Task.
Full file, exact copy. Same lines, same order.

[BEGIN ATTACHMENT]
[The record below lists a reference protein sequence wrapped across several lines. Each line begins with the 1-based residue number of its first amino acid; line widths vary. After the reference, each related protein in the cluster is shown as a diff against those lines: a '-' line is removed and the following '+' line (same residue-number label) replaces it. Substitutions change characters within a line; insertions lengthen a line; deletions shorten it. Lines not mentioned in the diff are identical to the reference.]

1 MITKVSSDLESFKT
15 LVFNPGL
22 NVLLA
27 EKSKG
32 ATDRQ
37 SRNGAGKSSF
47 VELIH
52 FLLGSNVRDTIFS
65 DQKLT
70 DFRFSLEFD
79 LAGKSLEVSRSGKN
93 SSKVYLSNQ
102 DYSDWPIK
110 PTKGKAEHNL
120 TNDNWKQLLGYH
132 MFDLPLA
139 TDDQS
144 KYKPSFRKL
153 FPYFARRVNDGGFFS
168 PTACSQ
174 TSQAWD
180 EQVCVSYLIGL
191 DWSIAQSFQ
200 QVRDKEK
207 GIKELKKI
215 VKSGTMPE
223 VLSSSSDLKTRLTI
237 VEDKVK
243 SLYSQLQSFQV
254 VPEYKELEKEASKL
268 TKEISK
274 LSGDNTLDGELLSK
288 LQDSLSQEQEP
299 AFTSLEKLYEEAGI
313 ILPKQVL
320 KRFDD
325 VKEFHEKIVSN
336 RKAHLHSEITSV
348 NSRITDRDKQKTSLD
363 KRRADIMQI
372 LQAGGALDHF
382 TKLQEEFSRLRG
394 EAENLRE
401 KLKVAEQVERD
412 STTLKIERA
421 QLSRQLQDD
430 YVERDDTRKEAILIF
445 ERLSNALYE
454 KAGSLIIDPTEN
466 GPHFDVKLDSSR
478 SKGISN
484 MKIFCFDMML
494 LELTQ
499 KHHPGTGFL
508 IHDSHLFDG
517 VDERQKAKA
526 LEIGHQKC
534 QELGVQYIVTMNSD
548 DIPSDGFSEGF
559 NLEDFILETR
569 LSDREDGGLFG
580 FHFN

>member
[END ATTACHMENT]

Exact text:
[The record below lists a reference protein sequence wrapped across several lines. Each line begins with the 1-based residue number of its first amino acid; line widths vary. After the reference, each related protein in the cluster is shown as a diff against those lines: a '-' line is removed and the following '+' line (same residue-number label) replaces it. Substitutions change characters within a line; insertions lengthen a line; deletions shorten it. Lines not mentioned in the diff are identical to the reference.]

1 MITKVSSDLESFKT
15 LVFNPGL
22 NVLLA
27 EKSKG
32 ATDRQ
37 SRNGAGKSSF
47 VELIH
52 FLLGSNVRDTIFS
65 DQKLT
70 DFRFSLEFD
79 LAGKSLEVSRSGKN
93 SSKVYLSNQ
102 DYSDWPIK
110 PTKGKAEHNL
120 TNDNWKQLLGYH
132 MFDLPLA
139 TDDQS
144 KYKPSFRKL
153 FPYFARRVNDGGFFS
168 PTACSQ
174 TSQAWD
180 EQVCVSYLIGL
191 DWSIAQSFQ
200 QVRDKEK
207 GIKELKKI
215 VKSGTMPE
223 VLSSSSDLKTRLTI
237 VEDKVK
243 SLYSQLQSFQV
254 VPEYKELEKEASKL
268 TKEISK
274 LSGDNTLDGELLSK
288 LQDSLSQEQEP
299 AFTSLEKLYEEAGI
313 ILPKQVL
320 KRFDD
325 VKEFHEKIVSN
336 RKAHLHSEITSV
348 NSRITDRDKQKTSLD
363 KRRADIMQI
372 LQAGGALDHF
382 TKLQEEFSRLRG
394 EAENLRE
401 KLKVAEQVERD
412 STTLKIERA
421 QLSRQLQDD
430 YVERDDTRKEAILIF
445 ERLSNALYE
454 KAGSLIIDPTEN
466 GPHFDVKLDSSR
478 SKGISN
484 MKIFCFDMML
494 LELTQ
499 KHHPGTGFL
508 IHDSHLFDG
517 VDERQKAKA
526 LEIGHQKC
534 QELGVQYIVTMNSD
548 DIPSDGFSEGF
559 NLEDFILETR
569 LSDREDGGLFG
580 FHFN

>member